450 for different tack coat contents. The maximum ultimate
load was taken by CCM 700 coir geotextiles. Even though
the maximum ultimate stress was taken by CCM 700, CCM
400 showed better improvement at smaller displacement
ratio. In the case of CCM 400, the bituminous mix and geotextiles act together as a single unit which helps to activate mobilization of membrane action and lateral confinement of mix material than any other geotextiles.
When geotextiles of higher thickness placed as
inter layer the discontinuity or layer separation zone is created in between, resulted in lower values of shear resistance. But all the geotextiles modified specimens showed improvement compared to control specimen. When mesh size is large the structure of coir geotextiles act similar to geogrid. The interaction mechanism between bituminous concrete and geogrid develops shear resistance at interface which takes place along longitudinal rib and the aggregate particles interlocked within the apertures mobilize passive thrust against transverse element.

Fig.20 Reduction in displacement for 0.9kg/m2 tack coat content

Shear resistance of reinforcement material is a function of its structural composition, material characteristics, density of material and aperture size.


Conclusions were drawn based on the influence of the
tack coat content and the type of Coir geotextiles used.
Laboratory tests conducted on overlay sample
specimen with five types of coir
) obtained from different sources. Geotextiles introduced at
the interface of middle layer with top and bottom layers, of
the overlay. Test conducted was shear resistance test using
UTM Static loading. From the result of shear resistance test,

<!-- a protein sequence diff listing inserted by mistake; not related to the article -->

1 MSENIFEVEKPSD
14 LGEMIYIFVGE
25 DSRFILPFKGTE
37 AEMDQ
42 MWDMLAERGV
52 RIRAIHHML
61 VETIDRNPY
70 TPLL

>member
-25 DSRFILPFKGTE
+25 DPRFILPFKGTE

CCM 400 woven coir geotextile specimen showed
maximum increase in shear stress. CCM 700 gives maximum failure load. 0.9litre/m2 is the optimum tack coat content in all cases. Inclusion of coir geotextile irrespective of its type found to increase the shear resistance but non wovengeotextile (CSB400-450) show least improvement 200
% and CCM 400 showed max improvement ( 800%) followed by CCM 900 for optimum tack coat for given value of displacement ratio(0.02).
Thus it was conclude that, out of the different type of coir geotextiles used CCM 400 woven geotextile showed
maximum shear resistance ie, eight times over control specimen.
Findings drawn from experiments and analysis concluded that, the shear resistance is sensitive to property of geotextiles and quantity of tack coat (binder). CCM 400
geotextile show higher value, because its thickness is less so layer separation effect was less and also large mesh size hold the bituminous mix giving a confining effect and better interlocking. In lower mesh size this effect is less also layer separation is predominant. In CSB400-450 non woven geotextiles confining effect is very less and layer separation is predominant but it act as a strong stress absorbing medium.


The results presented in this study were interpreted based on small scale laboratory study under controlled test conditions only. It helps better understanding of the coir geotextiles tack coat interaction behaviour to some extent
.The actual behaviour may vary in the actual field
conditions while considering traffic and environmental
factors. Large scale field study is required to predict exact performance of the material.


This study was the part of a research work carried out with financial support from Centre for Engineering Research and Development (CERD) and TRC (Transportation Research Centre) Government of Kerala.